View: Medical aid delayed is aid denied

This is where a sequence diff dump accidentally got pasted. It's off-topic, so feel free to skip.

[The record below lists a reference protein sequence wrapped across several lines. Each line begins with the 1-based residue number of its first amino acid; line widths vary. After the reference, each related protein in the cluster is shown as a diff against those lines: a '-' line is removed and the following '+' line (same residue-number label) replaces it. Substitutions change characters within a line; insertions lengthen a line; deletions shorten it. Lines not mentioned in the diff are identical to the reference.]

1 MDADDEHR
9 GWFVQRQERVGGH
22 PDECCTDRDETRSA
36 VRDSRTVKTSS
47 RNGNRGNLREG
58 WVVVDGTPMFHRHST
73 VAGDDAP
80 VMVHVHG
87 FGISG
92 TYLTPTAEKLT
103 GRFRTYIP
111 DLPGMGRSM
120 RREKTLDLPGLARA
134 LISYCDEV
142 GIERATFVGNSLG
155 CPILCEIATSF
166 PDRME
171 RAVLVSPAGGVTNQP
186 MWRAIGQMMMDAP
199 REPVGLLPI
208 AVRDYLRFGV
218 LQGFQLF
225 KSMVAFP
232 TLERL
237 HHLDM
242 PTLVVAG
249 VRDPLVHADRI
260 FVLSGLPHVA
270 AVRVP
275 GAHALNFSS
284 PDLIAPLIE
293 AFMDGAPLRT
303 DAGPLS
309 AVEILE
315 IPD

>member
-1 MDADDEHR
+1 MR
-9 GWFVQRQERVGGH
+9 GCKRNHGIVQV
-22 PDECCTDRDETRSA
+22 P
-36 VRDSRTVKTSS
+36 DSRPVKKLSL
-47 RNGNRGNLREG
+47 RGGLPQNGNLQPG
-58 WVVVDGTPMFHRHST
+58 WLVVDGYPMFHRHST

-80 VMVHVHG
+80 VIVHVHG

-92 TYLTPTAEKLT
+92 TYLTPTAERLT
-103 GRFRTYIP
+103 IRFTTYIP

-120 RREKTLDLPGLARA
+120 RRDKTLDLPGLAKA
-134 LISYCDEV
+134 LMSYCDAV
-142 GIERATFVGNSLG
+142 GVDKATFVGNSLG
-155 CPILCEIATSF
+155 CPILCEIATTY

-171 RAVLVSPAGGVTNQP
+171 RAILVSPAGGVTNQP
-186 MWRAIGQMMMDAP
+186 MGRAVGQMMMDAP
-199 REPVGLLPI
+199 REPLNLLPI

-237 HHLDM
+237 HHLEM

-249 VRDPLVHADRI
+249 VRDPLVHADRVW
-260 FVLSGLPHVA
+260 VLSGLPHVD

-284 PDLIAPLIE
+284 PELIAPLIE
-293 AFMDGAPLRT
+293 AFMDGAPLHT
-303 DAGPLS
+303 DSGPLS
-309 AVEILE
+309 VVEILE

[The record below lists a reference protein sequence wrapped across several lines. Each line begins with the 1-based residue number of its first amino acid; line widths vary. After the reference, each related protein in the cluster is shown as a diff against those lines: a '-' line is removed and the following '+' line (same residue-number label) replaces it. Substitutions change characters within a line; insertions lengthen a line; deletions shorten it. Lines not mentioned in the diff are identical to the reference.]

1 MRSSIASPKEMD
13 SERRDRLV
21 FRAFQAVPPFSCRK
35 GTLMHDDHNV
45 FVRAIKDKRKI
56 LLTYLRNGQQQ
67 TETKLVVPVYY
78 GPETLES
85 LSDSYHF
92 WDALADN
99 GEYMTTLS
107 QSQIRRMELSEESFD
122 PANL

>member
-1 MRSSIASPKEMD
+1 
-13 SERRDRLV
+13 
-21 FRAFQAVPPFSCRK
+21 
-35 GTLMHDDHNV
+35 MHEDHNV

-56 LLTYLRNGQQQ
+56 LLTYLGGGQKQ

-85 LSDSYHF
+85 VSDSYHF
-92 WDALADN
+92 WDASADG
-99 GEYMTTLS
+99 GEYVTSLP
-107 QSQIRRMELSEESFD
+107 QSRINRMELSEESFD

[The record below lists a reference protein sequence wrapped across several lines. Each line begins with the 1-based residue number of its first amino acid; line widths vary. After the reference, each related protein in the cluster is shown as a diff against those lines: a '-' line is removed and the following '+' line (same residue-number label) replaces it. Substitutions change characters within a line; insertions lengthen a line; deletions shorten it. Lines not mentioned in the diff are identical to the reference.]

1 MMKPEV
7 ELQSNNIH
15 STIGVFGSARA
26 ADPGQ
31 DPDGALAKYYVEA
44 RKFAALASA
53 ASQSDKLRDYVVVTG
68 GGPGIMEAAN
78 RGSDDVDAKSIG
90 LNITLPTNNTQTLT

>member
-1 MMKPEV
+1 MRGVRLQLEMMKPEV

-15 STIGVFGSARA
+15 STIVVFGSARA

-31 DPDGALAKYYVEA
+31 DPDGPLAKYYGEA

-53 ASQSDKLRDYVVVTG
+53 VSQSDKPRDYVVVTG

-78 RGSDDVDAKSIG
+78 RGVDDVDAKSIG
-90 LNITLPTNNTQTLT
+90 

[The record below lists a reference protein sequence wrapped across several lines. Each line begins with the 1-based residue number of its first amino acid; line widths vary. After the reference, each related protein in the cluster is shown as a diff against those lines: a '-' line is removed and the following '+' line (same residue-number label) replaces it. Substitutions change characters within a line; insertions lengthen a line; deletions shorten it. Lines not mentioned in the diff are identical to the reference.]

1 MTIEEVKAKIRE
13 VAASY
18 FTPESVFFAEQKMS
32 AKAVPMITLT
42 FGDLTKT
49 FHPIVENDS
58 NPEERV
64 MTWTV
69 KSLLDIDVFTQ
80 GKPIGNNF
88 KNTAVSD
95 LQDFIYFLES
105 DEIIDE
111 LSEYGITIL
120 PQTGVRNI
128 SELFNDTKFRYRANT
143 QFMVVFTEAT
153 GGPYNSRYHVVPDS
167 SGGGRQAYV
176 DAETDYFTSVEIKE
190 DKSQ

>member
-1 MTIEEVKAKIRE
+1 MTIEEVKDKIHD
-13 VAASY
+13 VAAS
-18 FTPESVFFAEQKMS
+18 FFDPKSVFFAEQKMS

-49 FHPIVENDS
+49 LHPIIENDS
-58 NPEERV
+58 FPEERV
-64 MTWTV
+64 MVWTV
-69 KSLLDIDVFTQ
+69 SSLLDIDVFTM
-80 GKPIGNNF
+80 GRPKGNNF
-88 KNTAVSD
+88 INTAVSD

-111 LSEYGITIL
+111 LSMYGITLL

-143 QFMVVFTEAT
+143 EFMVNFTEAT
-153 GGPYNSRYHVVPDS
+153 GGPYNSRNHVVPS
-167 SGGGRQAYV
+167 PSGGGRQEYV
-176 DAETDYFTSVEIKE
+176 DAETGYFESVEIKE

The sight of planeloads of medical equipment and containers of liquid oxygen being craned from ship to shore are glimmers of reassurance in the dark landscape of loss. But it would be criminal if GoI makes as much of a mess disbursing this humanitarian aid as it has in controlling the pandemic.True, it is a task as complex as massive. But urgency must overrule ‘teething troubles’. Hopefully, the systems were put in place as soon as — or even before — the government officially acknowledged the limitations of aatmanirbhar, and reversed the policy of spurning foreign aid that the previous government had brought in. Yet, the obsession with managing perceptions rather than the surge seems to have affected the aid issue, too.This is not about ‘ambulance-chasers’ or ‘foreign media conspiracy’ any more. The images of a gasping populace and the forest-fire of pyres are not selective images. They provide a tragic, real picture that has, rightly, stirred many governments and private individuals to provide medical supplies and money required to fight this scourge.Unfortunately, this government continues to fob off media with a maun vrat and bureaucratese. Amitabh Kant stated that ‘the government has a streamlined and systematic mechanism working 24×7 to fast-track and clear the goods’. The Niti Aayog CEO assured the stakeholders that ‘all items received up to May 5 have been allocated and dispatched to states and institutions following the health ministry’s standard operating procedures’. Which makes one wonder how the governments of Uttar Pradesh, Gujarat and Madhya Pradesh had earlier said that they had got ‘all they had asked for’ — growing clamour for liquid medical oxygen across the country, including in these states, notwithstanding.Oxfam’s India director for programmes and advocacy Pankaj Anand told BBC last week, ‘I don’t think anyone has any clarity on where the aid is going.’ Anand’s despair over ‘no tracker on any website giving you an answer’ may have provided a response from Niti Aayog later supplying the link covidaid.niti.gov.in. But websites are like digestive systems — what you get out of them depends on what you put into them.Action is happening on this front. But there are two worries. One, will this site work better than the unstable CoWIN app? And that all monetary aid is ‘encouraged to be made to’ the opaque PM-CARES fund adds to the nervousness.It is important that donor governments constantly check what is being fed into the official aid platform. Aid with the ‘strings’ of transparency and accountability attached is not only permitted, but also imperative. In this case, there is none of the old ‘donor-driven agendas’ to worry about. The intent is simply to supplement India’s flailing healthcare system. And flags must be raised if aid is found to reinforce state patronage instead.At the time of the roll-out of the Covid vaccine(s) this January, it was believed that centralisation was the only way to keep track of everything — procurement, stockpiling, allotment, cold-chain, shelf life and human data base. Dr VK Paul, member (health) of Niti Aayog, along with health secretary Rajesh Bhushan, led the Covid vaccination drive. Over-centralisation became the roadblock. Those heading the respective state task forces complained of ‘too much Delhi control’ stymieing quick response. The alleged problem was that the Centre was holding the power-reins while the states were saddled with the responsibility of making the mare run.Politics played puppeteer to vaccine distribution. This was exacerbated most recently when stocks ran critically low. The centralised control room had mismanaged supply and miscalculated demand. The Shiv Sena-NCP-Congress government in Maharashtra, then the worst-hit state in the country, was reportedly given too little in terms of vaccine stocks by the Centre. Expect a repeat run of this kind of altercation in the allocation of humanitarian aid in non-BJP states like Maharashtra and West Bengal.The second wave of the Covid pandemic is upon us because political chest-thumping scoffed at science. The same mistake is repeated by placing the distribution of relief in the hands of an ‘empowered group of ministers’, ministries of external affairs, health and home. Mercifully, the Indian Red Cross has also been roped in. What is needed is a non-partisan rapid action force, drawing on India’s formidable managerial and logistics talent pool.The truth is, the situation is too dire to leave it in the hands of a political nanny state, answerable only to her employers.
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